what better way to spend a morning then at the linville-edom ruritan club. to anyone else… the group meeting there every tuesday morning looks like a bunch of senior citizens. but they are anything but senior, or old or elderly or anything else that comes to mind. they call themselves “recycled teenagers” and if you ask how old they are, they’ll quickly tell you how many years young.
i first met some of them monday afternoon for a quick interview. i pulled into the gravel parking lot. richard ran to get my door, “i have to practice being an escort” he said. they all greeted me cheerfully and called me things like honey, doll and sweetheart. i set up my camera and out came the easter bonnets. see, that’s what the story was all about… the recycled teenagers were having an easter party and bonnet contest on their regular bingo morning the next day.
richard asked his wife if they could take me home. norval said his friends helped make a bucket into a hat. frances couldn’t remember if she had 6 or 7 granchildren but she definitely had 4 great-grandchildren. arletta said i reminded her of her granddaughter.
after quick interviews they asked if i would come by the party tomorrow. there would be food and music. how could i refuse? i offered to bring my flute since easter is my second favorite holiday and they were elated.
tuesday morning i headed back out there and brought an intern. this time i had to park on the side next to the post office because the lot was so full. as we walked in the building richard nearly tackled me in a bear hug. his wife charlotte was over at the keyboard singing with a little group. frances, with her half pink half blue eye glasses squealed, “you came!”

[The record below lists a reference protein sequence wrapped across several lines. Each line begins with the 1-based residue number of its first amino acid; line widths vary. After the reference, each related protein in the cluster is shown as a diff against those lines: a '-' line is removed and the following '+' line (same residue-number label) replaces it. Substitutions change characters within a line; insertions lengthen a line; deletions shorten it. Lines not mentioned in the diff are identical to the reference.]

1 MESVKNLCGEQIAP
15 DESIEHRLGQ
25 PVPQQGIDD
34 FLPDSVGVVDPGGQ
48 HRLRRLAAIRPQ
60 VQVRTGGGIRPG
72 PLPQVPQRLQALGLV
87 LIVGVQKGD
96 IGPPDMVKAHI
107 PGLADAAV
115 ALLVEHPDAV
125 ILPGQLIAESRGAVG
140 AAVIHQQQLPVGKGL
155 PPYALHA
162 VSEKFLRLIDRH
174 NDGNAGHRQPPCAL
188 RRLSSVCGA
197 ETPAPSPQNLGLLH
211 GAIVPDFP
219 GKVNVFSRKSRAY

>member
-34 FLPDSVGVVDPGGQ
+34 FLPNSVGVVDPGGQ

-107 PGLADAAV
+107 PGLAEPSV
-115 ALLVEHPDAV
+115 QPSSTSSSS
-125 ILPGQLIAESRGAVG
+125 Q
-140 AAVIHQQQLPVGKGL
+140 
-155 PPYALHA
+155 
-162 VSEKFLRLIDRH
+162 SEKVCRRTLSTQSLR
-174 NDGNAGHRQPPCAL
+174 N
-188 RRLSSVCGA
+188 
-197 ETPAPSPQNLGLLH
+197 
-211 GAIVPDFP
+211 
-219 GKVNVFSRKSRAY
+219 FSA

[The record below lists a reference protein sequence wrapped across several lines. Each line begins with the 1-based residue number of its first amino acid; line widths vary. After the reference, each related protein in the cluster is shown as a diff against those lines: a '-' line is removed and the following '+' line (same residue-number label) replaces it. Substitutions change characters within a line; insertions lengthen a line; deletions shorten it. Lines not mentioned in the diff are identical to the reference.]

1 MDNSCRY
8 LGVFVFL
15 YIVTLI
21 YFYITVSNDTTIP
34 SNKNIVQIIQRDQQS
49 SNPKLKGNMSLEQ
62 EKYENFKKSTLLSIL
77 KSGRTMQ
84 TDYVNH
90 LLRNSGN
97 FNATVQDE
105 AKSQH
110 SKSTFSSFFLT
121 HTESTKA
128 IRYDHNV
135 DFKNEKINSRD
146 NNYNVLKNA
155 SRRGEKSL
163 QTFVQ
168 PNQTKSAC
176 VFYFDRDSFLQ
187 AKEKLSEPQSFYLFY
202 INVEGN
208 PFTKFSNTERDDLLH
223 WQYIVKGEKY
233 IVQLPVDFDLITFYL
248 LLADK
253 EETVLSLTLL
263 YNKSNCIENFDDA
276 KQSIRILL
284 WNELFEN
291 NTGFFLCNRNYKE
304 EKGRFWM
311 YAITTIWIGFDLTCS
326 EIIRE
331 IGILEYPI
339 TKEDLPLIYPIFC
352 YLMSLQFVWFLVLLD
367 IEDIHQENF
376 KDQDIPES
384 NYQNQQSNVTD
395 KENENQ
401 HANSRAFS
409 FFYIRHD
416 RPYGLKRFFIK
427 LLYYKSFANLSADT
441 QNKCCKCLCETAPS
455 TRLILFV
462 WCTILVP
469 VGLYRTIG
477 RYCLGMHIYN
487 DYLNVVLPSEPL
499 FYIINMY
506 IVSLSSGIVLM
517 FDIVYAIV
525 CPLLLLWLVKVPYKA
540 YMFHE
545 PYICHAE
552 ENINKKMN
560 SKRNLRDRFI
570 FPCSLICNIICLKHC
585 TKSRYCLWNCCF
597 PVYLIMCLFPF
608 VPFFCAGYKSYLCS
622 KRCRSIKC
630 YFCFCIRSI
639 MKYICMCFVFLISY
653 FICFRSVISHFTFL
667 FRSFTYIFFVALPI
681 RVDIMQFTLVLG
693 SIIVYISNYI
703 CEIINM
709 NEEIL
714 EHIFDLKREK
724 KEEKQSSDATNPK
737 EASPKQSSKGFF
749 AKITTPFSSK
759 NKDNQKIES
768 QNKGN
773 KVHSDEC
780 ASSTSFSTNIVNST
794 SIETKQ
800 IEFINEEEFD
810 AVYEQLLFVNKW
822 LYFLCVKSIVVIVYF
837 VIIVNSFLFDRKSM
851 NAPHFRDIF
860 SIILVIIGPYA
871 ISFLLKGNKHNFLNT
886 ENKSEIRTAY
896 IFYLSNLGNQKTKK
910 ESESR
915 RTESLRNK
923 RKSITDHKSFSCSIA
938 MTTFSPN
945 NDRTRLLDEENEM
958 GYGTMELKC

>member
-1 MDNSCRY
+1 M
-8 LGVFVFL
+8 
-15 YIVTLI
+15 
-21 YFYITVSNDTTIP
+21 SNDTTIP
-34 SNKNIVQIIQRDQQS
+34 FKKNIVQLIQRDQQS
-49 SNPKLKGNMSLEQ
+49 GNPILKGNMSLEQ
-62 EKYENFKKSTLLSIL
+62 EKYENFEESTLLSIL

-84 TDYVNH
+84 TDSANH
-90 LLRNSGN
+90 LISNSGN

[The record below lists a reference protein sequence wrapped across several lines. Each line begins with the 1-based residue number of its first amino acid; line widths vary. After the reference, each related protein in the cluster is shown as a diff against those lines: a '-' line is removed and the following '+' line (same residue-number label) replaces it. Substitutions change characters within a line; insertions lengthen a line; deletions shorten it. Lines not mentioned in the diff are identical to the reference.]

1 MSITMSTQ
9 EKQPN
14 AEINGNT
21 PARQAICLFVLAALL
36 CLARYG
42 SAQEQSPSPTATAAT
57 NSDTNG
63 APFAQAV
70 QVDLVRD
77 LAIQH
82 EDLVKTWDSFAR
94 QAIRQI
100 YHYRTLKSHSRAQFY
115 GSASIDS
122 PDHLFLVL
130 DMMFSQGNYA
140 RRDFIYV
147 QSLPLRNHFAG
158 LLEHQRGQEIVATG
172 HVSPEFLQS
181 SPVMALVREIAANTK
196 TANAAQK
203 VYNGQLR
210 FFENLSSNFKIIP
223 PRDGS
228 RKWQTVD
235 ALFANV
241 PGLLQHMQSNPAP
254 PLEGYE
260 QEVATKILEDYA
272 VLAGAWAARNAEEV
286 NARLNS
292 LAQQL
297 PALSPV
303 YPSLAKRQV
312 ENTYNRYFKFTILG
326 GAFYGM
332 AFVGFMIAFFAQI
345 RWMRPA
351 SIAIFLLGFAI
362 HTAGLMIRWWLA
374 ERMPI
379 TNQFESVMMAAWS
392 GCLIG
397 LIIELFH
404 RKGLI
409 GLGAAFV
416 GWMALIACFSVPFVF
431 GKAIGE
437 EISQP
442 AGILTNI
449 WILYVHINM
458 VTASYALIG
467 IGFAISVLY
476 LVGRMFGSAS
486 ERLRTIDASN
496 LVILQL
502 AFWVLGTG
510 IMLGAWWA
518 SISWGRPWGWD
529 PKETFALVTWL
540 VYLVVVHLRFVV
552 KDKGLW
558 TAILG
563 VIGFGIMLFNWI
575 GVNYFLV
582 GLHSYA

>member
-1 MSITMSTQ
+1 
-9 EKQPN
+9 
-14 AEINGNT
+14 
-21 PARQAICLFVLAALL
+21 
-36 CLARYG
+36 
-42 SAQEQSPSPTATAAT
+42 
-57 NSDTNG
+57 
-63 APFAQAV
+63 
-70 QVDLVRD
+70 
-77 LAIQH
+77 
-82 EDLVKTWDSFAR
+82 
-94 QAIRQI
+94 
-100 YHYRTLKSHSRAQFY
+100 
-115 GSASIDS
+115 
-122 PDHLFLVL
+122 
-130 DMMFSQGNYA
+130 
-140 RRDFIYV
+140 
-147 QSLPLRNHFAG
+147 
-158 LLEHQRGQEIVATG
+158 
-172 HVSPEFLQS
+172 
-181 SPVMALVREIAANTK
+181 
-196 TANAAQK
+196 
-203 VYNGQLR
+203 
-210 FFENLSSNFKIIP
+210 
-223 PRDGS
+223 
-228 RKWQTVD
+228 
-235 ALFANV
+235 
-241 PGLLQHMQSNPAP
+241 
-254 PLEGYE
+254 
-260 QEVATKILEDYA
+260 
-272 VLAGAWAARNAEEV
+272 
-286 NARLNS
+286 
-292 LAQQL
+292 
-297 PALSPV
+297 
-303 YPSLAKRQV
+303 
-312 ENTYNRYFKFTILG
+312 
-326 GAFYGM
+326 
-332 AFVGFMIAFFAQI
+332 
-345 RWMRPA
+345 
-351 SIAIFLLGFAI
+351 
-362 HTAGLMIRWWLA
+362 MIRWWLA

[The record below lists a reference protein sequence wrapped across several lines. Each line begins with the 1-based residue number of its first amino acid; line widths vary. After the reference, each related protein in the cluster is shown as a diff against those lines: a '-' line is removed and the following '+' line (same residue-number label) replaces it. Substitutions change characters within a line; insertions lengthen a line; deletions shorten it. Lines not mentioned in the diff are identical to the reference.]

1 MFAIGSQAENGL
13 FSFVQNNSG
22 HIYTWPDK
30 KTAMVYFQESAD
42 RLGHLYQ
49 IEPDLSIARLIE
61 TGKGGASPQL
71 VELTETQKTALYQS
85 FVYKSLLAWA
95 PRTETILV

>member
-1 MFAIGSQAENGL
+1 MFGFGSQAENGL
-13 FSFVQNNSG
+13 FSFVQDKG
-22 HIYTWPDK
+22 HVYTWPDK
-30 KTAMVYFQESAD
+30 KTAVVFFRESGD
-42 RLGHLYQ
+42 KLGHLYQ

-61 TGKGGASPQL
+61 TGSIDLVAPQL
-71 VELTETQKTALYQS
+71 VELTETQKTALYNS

70 of them were talking and eating and almost all of them had a hat on. there were cowboy hats with fringe attached. there was a colander with plastic easter eggs dangling from it. a big straw hat covered in pastel silk flowers. real bonnets. dozens of little chickies and duckies and bunnies glued or taped to other hats. egg and bunny stickers plastered one piece of headgear. the man that would be the caller for the bingo game wore a golf hat with world war II items… he must have missed the memo. loving arms reached out to squeeze and hug. and we heard all about their children and grandchildren’s accomplishments.
everyone insisted that we eat the goodies they all brought… i had coffee cake, macaroni salad, cheese & crackers and trail mix. without warning there was quite a commotion and bingo boards were handed around and the caller stood at attention. arletta interrupted him before he could begin to announce that i had brought my flute.
i played “o saviour thou who wearest a crown of piercing thorn” and “that easter morn.” i was concerned that the flute’s pitch would be rough on their fragile ears… but the applause drowned out any doubt of discomfort.
then the game began, and we were even given boards. the table nearest us made sure we knew how to play. i nodded appreciatively, thinking, it’s bingo. not too difficult. but soon they were explaining ways to win i was never aware of.. you can win with the small diamond or the big one. with a postage stamp or all four corners. so many ways to win.
bingo had never been so much fun!
bingos were shouted out here and there and the winners got to select a prize from the table up front… saltines, condensed milk, trash bags, toilet paper…
i helped tally up all the votes for the bonnets… and then i got to announce the prettiest, funniest, craziest and most original. our friend norval with the “bucket hat” took the cake for originality.